|The first excerpt represents the element of Air. It speaks of mental influences and the process of thought, and is drawn from Danny's Own Story by Don Marquis:
wanted to act mean about it and take it to a
court it would likely be binding on me. Then I
says to myself is she is mean enough to do that I'll be
derned if I don't go to jail before I marry her,
and stay there.
And then my conscience got to working inside of
me agin. And a picture of her getting thin and not
eating her vittles regular and waiting and waiting
fur me to show up, and me never doing it, come to
me. And I felt sorry fur poor Martha, and thought
mebby I would marry her jest to keep her from
|The second excerpt represents the element of Fire. It speaks of emotional influences and base passions, and is drawn from Phaedo by Plato:
And the weaker is generated from the stronger, and the swifter from the
And the worse is from the better, and the more just is from the more
And is this true of all opposites? and are we convinced that all of them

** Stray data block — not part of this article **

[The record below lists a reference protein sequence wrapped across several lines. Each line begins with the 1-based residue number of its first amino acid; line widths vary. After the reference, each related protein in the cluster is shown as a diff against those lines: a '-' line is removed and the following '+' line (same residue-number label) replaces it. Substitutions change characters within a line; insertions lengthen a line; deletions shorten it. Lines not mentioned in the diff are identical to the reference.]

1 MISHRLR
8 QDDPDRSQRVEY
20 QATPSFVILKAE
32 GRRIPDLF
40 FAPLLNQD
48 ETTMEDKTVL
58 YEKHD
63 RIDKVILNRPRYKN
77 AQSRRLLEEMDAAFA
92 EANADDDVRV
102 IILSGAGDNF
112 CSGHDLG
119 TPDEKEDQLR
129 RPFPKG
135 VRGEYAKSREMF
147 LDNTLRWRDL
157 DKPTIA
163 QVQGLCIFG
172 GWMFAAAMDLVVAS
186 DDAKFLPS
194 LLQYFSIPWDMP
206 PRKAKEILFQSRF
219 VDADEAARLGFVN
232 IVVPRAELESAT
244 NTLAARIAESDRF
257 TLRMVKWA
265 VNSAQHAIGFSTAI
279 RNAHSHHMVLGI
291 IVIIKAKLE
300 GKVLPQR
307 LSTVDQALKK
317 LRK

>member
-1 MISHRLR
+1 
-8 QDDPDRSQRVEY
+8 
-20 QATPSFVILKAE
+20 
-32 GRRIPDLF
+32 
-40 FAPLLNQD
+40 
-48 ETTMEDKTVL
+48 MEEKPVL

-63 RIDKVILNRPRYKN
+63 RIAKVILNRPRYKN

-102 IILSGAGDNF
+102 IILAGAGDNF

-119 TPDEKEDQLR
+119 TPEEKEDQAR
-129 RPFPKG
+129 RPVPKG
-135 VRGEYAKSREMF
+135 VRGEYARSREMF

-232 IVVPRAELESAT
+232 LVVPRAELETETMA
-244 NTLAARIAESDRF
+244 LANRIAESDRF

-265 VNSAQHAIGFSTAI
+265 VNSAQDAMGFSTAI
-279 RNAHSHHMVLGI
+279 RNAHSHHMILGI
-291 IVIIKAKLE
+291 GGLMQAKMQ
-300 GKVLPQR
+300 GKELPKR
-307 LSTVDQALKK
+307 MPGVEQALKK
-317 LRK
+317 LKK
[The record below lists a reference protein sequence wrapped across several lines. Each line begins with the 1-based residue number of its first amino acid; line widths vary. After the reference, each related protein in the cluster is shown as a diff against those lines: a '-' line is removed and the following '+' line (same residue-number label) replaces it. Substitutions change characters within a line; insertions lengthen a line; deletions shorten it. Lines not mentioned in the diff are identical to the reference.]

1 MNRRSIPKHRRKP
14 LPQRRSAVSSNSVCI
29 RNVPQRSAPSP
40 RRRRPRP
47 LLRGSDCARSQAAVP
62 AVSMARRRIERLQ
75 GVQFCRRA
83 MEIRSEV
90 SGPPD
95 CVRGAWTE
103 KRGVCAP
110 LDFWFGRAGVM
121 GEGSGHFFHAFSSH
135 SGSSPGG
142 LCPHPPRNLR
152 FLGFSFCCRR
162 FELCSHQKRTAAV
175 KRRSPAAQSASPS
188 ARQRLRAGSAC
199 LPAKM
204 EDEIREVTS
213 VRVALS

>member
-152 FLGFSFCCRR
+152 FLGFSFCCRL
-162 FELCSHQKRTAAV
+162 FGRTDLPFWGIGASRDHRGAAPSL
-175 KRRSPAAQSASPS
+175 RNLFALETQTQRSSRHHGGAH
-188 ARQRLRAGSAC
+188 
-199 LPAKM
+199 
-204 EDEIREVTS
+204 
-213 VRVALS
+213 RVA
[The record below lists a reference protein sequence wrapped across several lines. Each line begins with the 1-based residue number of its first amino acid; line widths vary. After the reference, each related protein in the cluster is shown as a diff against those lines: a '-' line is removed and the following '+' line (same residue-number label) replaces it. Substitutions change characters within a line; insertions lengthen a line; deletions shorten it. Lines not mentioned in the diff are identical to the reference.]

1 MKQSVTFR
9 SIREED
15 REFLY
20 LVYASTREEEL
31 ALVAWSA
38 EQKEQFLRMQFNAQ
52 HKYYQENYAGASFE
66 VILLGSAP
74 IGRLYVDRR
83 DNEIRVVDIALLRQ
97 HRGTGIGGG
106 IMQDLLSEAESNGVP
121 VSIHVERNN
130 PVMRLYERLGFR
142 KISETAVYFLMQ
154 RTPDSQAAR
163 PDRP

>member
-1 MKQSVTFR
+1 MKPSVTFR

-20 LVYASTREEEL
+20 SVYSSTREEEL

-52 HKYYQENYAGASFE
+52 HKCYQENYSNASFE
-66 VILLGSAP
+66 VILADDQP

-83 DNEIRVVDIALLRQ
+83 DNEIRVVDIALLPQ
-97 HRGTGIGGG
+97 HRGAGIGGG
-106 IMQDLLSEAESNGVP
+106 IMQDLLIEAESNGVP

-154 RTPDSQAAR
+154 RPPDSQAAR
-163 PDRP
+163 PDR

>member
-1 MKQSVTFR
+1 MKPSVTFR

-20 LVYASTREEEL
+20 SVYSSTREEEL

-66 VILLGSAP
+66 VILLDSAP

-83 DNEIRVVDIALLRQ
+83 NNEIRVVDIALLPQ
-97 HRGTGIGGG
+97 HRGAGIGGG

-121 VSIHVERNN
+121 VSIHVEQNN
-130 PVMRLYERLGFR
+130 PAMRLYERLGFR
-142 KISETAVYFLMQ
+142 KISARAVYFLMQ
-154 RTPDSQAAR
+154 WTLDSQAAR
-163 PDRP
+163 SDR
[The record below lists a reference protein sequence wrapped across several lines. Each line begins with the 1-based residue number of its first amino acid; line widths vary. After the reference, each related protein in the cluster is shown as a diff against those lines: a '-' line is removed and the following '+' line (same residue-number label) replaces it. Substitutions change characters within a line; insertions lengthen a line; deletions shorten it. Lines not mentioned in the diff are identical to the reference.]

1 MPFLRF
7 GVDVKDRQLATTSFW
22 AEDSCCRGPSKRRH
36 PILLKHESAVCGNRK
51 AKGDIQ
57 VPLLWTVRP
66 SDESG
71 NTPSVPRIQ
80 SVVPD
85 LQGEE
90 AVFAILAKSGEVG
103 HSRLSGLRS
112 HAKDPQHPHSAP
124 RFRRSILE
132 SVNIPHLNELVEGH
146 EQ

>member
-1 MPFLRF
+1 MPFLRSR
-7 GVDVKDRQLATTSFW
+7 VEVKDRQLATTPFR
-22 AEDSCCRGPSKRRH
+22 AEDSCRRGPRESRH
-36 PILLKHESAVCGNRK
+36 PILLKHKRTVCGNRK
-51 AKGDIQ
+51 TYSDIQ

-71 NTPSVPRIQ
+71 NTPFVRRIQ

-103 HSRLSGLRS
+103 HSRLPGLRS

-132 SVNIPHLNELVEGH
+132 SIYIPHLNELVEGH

are generated out of opposites?
|The third excerpt represents the element of Water. It speaks of pure spiritual influences and feelings of love, and is drawn from Alexandria and her Schools by Charles Kingsley:
quenched by any art of man, but goes on forever, devouring without
indulgence all the folly and the falsehood of the world.
As yet you have heard nothing of the metaphysical schools of Alexandria;
for as yet none have existed, in the modern acceptation of that word.
Indeed, I am not sure that I must not tell you frankly, that none ever
existed at all in Alexandria, in that same modern acceptation. Ritter,
I think, it is who complains naively enough, that the Alexandrian
Neoplatonists had a bad habit, which grew on them more and more as the
years rolled on, of mixing up philosophy with theology, and so defiling,
or at all events colouring, its pure transparency. There is no denying
the imputation, as I shall show at greater length in my next Lecture.
|The fourth excerpt represents the element of Earth. It speaks of physical influences and the impact of the unseen on the visible world, and is drawn from Somebody's Little Girl by Martha Young:
That lady who was the little girl's Mama looked much as all the
``Are all Ladies Mamas?'' asked Bessie Bell.
She hoped the child who had brought the two rocks would not laugh,
for Bessie Bell knew she would cry if she did.
The little girl did not laugh at all. She was trying so carefully
to put the last rock on top of the stone chimney, she said: ``No,
Bessie Bell: some are Mamas, and some are only just Ladies.''
There. There it was again: Only-Just-Ladies.
Bessie Bell wondered how to tell which were Mamas, and which were